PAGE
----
Lack of a Superego Impacts Montressor's Behavior in Poe's The Cask of Amontillado

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Lack of a Superego Impacts Montressor's Behavior in Poe's The Cask of Amontillado

Most readers would agree that Montressor, the protagonist in Poe's "The Cask of Amontillado", is mad to at least some degree. Is Montressor merely a twisted individual bent upon revenge or a man who lacks a superego? Assuming the latter is true, Fortunato was perhaps doomed for no reason discernable to someone possessing an ordered subconscious in which the superego assists the ego in policing the id. The injuries and insults visited by him upon Montressor might have been based on something so trivial as to confound the average man, or perhaps they existed only in the mind of the madman.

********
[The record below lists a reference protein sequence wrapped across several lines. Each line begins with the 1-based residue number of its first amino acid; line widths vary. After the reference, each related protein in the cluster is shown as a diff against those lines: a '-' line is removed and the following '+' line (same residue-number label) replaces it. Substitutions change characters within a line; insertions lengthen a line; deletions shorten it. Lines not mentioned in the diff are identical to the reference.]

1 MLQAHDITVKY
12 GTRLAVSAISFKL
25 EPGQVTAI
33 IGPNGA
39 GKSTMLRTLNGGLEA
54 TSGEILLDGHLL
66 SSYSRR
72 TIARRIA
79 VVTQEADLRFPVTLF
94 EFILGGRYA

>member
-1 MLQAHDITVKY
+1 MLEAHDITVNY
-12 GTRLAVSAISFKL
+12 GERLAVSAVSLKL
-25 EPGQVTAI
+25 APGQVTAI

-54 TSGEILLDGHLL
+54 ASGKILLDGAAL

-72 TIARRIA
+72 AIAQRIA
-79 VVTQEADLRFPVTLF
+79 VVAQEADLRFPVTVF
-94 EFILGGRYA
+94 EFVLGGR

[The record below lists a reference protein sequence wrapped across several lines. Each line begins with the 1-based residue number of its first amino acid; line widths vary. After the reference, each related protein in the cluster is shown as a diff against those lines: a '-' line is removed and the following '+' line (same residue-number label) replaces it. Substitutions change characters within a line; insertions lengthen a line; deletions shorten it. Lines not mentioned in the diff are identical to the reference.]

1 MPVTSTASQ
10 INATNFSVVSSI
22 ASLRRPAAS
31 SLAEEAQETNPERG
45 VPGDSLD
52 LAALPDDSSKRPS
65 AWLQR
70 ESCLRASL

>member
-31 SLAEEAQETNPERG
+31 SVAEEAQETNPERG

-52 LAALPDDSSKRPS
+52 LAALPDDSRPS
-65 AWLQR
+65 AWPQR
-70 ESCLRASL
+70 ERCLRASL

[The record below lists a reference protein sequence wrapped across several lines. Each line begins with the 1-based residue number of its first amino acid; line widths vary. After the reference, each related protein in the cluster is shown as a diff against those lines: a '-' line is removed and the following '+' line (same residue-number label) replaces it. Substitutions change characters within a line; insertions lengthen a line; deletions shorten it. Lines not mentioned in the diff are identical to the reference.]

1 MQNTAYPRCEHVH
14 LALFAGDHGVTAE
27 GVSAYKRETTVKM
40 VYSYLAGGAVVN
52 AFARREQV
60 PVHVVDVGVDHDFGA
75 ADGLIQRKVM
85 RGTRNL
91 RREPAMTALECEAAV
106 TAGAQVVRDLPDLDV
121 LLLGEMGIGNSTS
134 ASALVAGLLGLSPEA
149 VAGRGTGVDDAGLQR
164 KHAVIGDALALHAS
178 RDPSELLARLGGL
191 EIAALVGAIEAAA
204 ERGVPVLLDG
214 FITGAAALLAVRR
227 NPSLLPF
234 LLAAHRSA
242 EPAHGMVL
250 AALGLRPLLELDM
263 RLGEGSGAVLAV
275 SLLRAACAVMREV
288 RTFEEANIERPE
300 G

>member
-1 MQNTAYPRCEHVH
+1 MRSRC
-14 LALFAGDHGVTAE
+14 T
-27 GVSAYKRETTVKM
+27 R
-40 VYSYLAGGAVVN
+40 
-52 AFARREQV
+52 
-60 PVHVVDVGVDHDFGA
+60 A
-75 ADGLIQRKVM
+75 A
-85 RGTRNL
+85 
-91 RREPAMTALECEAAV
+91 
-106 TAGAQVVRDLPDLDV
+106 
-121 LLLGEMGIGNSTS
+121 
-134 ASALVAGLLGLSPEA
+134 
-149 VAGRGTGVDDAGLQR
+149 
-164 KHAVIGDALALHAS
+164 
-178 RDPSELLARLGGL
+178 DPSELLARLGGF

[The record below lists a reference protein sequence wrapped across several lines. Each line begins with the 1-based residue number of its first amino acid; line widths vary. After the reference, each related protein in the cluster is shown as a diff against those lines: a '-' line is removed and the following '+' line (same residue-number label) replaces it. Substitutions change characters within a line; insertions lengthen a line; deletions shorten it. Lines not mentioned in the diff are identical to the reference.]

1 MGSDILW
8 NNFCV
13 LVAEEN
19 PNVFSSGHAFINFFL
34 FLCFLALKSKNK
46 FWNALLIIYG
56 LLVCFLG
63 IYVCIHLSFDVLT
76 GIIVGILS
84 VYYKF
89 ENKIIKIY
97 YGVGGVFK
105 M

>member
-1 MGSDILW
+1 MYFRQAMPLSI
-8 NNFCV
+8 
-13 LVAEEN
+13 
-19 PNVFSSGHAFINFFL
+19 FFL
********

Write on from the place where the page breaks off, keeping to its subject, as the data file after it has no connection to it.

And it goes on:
Poe is renowned for his authorship of tales dealing with morbid psychology. Critiquing his work, Edmund Clarence Stedman says of Poe: "His strength is unquestionable in those clever pieces of ratiocination...and especially in those with elements of terror and morbid psychology added". Stedman goes on to say, "His artistic contempt for metaphysics is seen even in those tales which appear most transcendental. Th...

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